Pentagon chief warns of ‘tough year’ for Afghanistan

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US Defense Secretary Jim Mattis warned of “another tough year” in Afghanistan as he arrived on an unannounced visit Monday, hours after his Afghan counterpart resigned over a deadly Taliban attack that triggered anger and left the embattled army in disarray.
“We’re under no illusions about the challenges associated with this mission,” he said at a press conference in Kabul with General John Nicholson, US commander of NATO forces in Afghanistan.
“2017 is going to be another tough year for the valiant Afghan security forces and the international troops who have stood, and will continue to stand, shoulder-to-shoulder with Afghanistan against terrorism,” he said.
His arrival came after a Taliban attack Friday on an Afghan military base which left more than 100 soldiers killed or wounded.
“It shows why we stand with the people of this country against such heinous acts perpetrated by … this barbaric enemy,” Mattis said.
Nicholson recently called for “a few thousand” more troops but Mattis would not be drawn on extra forces to help battle the resurgent militants, who are gearing up for the spring fighting season.
The Pentagon chief, who served in Afghanistan, is compiling an assessment for President Donald Trump on the brutal and seemingly intractable conflict.
“As you know, President Trump has directed a review of our policy in Afghanistan as the new administration takes hold in Washington. This dictates an ongoing dialogue with Afghanistan’s leadership and that’s why I came here,” he said.
Mattis arrived as Afghan security forces, already paying a heavy price against the Taliban, faced chaos with the resignations of Defence Minister Abdullah Habibi and army chief Qadam Shah Shaheem.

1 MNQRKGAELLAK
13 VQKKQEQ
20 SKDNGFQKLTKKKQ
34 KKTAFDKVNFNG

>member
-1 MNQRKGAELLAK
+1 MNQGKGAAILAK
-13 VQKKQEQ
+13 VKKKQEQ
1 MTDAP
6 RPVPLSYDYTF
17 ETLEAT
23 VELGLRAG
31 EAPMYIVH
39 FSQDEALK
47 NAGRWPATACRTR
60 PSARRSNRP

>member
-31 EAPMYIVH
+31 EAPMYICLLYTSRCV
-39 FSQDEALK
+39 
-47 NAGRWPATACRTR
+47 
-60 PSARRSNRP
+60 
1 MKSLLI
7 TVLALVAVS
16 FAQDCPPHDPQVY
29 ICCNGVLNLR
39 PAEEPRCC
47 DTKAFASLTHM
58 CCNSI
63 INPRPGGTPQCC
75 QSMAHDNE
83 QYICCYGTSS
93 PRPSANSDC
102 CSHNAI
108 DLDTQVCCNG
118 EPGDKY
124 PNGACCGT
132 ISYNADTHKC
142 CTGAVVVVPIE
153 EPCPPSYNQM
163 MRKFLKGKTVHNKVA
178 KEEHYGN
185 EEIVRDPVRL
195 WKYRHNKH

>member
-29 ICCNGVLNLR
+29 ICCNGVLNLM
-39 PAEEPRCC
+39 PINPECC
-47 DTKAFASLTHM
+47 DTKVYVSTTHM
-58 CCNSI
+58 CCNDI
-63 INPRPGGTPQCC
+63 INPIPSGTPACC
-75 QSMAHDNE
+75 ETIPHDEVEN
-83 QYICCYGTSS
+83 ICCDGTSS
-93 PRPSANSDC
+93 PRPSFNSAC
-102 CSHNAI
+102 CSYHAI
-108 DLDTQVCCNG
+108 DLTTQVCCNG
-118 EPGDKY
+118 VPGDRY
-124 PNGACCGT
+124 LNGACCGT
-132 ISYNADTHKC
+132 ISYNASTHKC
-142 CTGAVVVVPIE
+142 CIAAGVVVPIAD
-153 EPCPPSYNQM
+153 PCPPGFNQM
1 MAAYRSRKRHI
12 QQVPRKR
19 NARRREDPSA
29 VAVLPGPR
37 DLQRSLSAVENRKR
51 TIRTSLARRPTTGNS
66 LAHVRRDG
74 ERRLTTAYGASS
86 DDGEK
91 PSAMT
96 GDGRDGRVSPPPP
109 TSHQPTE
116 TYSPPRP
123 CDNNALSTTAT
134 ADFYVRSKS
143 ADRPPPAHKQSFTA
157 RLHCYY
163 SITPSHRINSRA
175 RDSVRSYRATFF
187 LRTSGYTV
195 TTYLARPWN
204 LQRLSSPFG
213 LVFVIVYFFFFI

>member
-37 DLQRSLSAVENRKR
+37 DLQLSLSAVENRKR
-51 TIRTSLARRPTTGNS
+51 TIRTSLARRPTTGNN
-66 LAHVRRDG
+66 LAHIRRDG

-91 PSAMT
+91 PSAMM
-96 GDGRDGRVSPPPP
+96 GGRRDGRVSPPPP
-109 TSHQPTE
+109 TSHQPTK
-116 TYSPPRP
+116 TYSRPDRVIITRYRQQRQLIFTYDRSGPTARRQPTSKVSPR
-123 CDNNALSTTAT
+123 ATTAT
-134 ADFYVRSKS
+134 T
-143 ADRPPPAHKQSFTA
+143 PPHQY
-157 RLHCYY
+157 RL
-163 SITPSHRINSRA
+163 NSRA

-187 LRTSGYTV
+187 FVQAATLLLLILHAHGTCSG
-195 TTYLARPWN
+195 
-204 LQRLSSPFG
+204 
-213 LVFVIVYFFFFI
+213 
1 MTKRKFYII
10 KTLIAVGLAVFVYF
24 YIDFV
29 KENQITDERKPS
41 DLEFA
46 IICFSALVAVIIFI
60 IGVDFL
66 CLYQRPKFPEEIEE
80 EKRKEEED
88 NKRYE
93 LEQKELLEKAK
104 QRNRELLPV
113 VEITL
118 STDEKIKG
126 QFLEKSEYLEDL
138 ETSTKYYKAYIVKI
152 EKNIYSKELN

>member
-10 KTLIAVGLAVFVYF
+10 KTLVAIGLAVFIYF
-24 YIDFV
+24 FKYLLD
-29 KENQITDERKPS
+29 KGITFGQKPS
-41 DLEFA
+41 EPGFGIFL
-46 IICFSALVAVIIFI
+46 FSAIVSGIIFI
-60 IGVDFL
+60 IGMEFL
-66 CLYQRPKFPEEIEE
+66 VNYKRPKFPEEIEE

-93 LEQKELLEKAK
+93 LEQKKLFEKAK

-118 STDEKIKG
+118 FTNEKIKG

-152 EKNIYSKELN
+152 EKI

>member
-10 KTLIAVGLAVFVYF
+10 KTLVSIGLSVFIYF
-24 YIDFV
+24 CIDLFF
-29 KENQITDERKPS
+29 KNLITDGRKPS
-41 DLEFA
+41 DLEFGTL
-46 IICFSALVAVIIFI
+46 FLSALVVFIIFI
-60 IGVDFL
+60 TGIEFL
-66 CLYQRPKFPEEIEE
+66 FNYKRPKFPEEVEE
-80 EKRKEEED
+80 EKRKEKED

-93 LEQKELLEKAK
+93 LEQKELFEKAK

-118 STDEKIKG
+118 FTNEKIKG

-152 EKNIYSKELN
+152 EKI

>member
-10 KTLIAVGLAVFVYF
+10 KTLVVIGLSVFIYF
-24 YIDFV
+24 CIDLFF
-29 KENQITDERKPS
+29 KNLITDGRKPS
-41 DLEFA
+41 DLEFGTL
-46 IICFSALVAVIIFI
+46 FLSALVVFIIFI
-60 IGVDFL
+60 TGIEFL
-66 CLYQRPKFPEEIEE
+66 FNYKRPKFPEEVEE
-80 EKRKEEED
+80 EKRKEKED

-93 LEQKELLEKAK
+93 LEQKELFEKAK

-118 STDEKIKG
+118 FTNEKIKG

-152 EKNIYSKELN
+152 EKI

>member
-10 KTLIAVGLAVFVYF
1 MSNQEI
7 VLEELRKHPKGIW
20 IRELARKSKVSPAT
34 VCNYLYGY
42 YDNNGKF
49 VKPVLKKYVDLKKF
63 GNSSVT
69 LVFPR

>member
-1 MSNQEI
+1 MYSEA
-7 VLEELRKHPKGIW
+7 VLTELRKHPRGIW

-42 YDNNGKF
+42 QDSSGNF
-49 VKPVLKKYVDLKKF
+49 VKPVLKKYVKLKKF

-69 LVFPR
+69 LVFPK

The resignations, along with the announcement of a corps commanders reshuffle, followed fury over the Taliban assault on an army base outside the northern city of Mazar-i-Sharif.
Gunmen in soldiers’ uniforms and armed with suicide vests entered the base in army trucks and opened fire at unarmed troops in one of the deadliest-ever Taliban attacks on an Afghan military target.
Afghan authorities have so far ignored calls to break down the official toll of more than 100 soldiers killed or wounded. Some local officials have put the number of dead alone as high as 130.
The raid, the latest in a series of brazen Taliban assaults, underscores the insurgents’ growing strength more than 15 years since they were ousted from power by the US invasion of 2001.
Up to 10 army personnel are being questioned as suspects, a military spokesman attached to the base said, amid fears it could have been an insider attack.
At least four of them had valid passes to the base and had previously trained there, a security source told AFP.
Afghans have slammed the government over the attack, though Habibi told a press conference Monday his resignation was voluntary.
“Nobody in the world has been able to prevent such attacks,” he said of the base assault. “It is an intelligence war and a war on terrorism. It is very difficult.”

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